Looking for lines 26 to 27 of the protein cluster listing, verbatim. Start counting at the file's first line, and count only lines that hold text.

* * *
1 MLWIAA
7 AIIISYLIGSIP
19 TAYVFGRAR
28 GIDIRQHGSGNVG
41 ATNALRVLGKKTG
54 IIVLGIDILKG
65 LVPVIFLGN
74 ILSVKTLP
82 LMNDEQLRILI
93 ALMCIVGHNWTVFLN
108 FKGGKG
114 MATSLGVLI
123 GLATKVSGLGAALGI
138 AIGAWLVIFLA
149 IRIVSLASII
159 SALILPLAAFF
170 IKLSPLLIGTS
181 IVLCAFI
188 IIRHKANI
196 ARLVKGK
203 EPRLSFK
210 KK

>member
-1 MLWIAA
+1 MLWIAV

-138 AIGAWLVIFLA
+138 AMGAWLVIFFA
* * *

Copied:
-138 AIGAWLVIFLA
+138 AMGAWLVIFFA